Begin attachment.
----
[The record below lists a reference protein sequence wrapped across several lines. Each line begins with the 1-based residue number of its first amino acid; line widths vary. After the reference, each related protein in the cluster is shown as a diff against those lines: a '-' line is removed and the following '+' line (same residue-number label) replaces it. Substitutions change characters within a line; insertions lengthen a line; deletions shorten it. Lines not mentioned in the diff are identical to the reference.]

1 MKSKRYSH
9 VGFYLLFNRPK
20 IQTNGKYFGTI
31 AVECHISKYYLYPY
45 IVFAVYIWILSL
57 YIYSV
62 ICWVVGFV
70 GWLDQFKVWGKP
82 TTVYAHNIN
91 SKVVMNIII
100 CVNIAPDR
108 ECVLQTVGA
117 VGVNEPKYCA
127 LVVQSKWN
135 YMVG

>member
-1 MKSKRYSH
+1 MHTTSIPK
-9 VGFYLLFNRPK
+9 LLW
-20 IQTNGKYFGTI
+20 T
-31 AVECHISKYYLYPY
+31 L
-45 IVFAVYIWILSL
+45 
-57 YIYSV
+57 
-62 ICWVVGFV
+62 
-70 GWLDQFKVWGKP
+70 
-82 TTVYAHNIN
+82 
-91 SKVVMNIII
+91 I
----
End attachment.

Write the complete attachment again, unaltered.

[The record below lists a reference protein sequence wrapped across several lines. Each line begins with the 1-based residue number of its first amino acid; line widths vary. After the reference, each related protein in the cluster is shown as a diff against those lines: a '-' line is removed and the following '+' line (same residue-number label) replaces it. Substitutions change characters within a line; insertions lengthen a line; deletions shorten it. Lines not mentioned in the diff are identical to the reference.]

1 MKSKRYSH
9 VGFYLLFNRPK
20 IQTNGKYFGTI
31 AVECHISKYYLYPY
45 IVFAVYIWILSL
57 YIYSV
62 ICWVVGFV
70 GWLDQFKVWGKP
82 TTVYAHNIN
91 SKVVMNIII
100 CVNIAPDR
108 ECVLQTVGA
117 VGVNEPKYCA
127 LVVQSKWN
135 YMVG

>member
-1 MKSKRYSH
+1 MHTTSIPK
-9 VGFYLLFNRPK
+9 LLW
-20 IQTNGKYFGTI
+20 T
-31 AVECHISKYYLYPY
+31 L
-45 IVFAVYIWILSL
+45 
-57 YIYSV
+57 
-62 ICWVVGFV
+62 
-70 GWLDQFKVWGKP
+70 
-82 TTVYAHNIN
+82 
-91 SKVVMNIII
+91 I